Surviving the Winter Holidays You’ve barely regained consciousness from your turkey coma, and winter holidays are already upon us. We hope for a holiday filled with family, drink, and merry-making; however, all too often we instead find ourselves succumbing to the pressures of meal prep, travelling, making niceties with difficult family members, gift-giving, and ensuring that the children do not hurt one another. Sadly, for many families, what should be the “happiest time of year” winds up being the most “get-through-it” time of year. Additionally, for some, this time of year is also a painful reminder of those or things we’ve lost. At Garrett Counseling, we understand the trials that the holidays can bring, and want to ensure you that you are not alone. Below are five tips for surviving the winter holidays:

  • Pre-Game: You mean drink a lot of eggnogs beforehand? No. We mean to do a lot of planning beforehand. Get with your tribe and gather verbal agreements that everything should be planned ahead of time. Are we eating out for the holiday meal, or are we cooking? Are we meeting at Maw-Maw’s house or Uncle Joe’s? These are all things that you can square away ahead of time, instead of 15 minutes before time to be somewhere. Communicate these plans with the kids.
  • Simplify, Simplify, Simplify: Phone calls can get overwhelming, so consider reaching out to loved ones via text or email. Got a huge tribe? Start a FaceBook ® group, or other social media page, for the family to convene on. This gives people a place to ask non-emergency questions, make proposals or ideas, and provide solutions without blowing up their phone. Have a kid in the family who is talented with tech? Put them in charge of creating something like this for the whole crew!
  • Share the Love: Delegate tasks, while being realistic. Got a cousin that loves to host? Great! Have the annual gathering at their place, but be considerate. No one likes getting stuck with every part of a task, just because they’re good at it. Arrange for them to have help setting up before and cleaning up after. If things get really crazy with the kids running around, consider paying an older/responsible teen (either in the family or trusted and hired by the family – maybe a friend of your teenager?) to help watch the kids, and ensure they have what they need, so you can have some uninterrupted grown-up social time.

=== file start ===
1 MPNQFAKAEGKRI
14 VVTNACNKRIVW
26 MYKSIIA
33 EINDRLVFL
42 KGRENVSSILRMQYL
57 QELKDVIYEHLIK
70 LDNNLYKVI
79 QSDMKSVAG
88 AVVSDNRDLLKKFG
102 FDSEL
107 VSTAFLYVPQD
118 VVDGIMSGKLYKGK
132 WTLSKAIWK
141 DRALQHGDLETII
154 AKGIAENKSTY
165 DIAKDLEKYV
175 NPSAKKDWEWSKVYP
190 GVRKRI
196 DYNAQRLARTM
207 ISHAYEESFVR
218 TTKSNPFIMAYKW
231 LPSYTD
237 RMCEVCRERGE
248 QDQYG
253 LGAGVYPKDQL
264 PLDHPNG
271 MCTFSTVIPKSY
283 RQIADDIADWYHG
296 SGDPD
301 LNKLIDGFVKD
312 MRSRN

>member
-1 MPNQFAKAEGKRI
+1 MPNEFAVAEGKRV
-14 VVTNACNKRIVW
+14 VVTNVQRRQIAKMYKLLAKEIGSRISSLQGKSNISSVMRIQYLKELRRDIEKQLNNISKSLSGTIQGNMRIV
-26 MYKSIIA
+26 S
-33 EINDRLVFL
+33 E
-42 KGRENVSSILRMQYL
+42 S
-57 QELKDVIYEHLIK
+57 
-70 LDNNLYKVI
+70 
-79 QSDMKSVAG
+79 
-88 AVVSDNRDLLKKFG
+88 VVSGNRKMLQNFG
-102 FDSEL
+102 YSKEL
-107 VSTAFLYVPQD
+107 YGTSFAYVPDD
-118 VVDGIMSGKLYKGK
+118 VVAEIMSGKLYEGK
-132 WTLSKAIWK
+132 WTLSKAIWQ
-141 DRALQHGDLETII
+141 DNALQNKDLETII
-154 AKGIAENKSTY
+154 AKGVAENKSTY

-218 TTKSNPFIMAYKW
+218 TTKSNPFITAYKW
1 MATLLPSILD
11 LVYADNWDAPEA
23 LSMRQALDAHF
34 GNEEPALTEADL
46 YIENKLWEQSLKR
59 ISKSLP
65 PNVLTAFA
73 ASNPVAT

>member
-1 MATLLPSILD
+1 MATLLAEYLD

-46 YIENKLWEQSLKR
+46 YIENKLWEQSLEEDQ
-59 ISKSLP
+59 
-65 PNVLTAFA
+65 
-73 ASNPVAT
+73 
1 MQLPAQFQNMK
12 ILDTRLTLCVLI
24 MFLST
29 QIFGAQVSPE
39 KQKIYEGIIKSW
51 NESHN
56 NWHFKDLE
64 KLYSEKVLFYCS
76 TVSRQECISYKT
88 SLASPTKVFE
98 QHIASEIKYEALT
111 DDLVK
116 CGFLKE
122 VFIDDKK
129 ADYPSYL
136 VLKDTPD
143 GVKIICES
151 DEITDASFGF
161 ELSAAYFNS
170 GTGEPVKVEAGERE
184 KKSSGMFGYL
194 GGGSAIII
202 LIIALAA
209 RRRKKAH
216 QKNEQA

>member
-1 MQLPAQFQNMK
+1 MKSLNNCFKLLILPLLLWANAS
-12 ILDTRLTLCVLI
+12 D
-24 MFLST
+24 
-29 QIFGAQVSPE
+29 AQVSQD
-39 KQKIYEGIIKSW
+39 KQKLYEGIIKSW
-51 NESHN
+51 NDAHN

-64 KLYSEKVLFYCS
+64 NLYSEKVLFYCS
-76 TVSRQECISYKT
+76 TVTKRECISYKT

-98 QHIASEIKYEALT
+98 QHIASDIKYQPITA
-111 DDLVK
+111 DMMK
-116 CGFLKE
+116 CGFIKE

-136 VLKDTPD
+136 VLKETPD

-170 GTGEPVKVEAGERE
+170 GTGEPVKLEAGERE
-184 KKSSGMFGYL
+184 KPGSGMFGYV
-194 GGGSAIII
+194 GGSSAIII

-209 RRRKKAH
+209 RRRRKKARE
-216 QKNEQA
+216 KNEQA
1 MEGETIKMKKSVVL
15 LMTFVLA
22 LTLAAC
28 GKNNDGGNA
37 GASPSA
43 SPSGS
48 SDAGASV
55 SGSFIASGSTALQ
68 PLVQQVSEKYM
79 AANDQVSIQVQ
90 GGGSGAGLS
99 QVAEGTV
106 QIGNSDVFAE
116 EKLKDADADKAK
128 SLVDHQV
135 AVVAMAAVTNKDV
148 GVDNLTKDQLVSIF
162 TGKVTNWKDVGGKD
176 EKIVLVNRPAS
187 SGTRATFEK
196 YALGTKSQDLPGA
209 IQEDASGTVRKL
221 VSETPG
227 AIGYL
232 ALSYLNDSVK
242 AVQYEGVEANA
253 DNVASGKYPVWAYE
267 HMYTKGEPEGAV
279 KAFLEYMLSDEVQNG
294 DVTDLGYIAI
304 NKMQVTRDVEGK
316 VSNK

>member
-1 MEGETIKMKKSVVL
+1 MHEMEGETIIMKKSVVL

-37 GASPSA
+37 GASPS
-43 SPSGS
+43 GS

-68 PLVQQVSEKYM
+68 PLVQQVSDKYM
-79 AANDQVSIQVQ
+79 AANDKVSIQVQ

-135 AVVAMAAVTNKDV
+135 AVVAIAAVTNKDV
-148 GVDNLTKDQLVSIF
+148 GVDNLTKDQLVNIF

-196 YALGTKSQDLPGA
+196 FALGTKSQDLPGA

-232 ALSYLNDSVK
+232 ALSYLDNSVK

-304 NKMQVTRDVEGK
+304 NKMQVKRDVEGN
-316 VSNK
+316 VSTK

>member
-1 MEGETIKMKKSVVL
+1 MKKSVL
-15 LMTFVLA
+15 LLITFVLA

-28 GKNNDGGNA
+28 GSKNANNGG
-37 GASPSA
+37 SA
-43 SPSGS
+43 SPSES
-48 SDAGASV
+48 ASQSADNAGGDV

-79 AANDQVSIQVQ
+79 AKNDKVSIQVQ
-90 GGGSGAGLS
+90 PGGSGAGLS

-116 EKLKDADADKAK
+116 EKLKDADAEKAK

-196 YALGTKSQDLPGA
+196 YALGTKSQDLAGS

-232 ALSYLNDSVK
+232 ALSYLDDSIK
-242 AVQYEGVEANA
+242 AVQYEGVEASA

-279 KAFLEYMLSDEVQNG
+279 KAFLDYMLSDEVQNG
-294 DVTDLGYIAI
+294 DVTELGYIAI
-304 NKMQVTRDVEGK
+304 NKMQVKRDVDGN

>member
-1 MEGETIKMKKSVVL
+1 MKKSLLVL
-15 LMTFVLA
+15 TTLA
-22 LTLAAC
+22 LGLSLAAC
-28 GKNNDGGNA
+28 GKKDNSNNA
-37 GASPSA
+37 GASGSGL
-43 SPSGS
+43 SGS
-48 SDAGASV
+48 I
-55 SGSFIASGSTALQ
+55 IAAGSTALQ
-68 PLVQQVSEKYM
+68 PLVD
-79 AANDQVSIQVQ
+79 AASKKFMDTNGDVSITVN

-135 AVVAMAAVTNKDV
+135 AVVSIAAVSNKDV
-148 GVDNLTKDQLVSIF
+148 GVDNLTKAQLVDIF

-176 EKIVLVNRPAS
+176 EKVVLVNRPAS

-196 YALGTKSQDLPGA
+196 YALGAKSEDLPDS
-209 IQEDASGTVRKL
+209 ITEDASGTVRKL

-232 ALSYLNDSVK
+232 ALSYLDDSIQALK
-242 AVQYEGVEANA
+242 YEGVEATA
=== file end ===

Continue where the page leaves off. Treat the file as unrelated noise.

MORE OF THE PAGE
• Draw Your Lines in the Sand: It can feel selfish to extend boundaries for ourselves and our family, especially around the holidays. Ironically, a lack of healthy boundaries is a large factor to why the holiday season can lead to huge issues. If you struggle with the prospect of too much family togetherness, consult with your partner as to what a good and balanced arrival/leaving time is. If you are a single parent, discuss these boundaries with a good friend or family member and your children – for example, explaining to them that we have to leave after dessert, so get hugs and kisses before, etc.
  • Pick Your Battles: Remember, that the holiday season is a once-a-year thing. While parents never want to condone certain problem behaviours – maybe there are some behaviours that we can use as an opportunity to widen our window of tolerance? An example might be: You put a lot of effort into monitoring your child’s screen time. Good for you! You have an 8-hour trip to see the family with said child in the back seat. Is it really so bad if they get to have the iPad for 2 of those 8 long hours? Another example could be: You really work hard to monitor your child’s nutrition. Is it really the end of the world if you catch Junior with a third cookie at the family gathering? Picking your battles as parents wisely can go along away in surviving the winter holidays.

We hope these tips help you in surviving the winter holidays this year. And, as always, remember that you are not alone. If you feel that you need extra support, now or any time of year, do not hesitate to reach out. If our team of counselors can support you during this season, contact us today by clicking here.

This blog was written by Rachel Brewer, ALC (#C3719A) under the supervision of Jay H. Byham, MS, LPC-S (#0741). Learn more about Rachel here.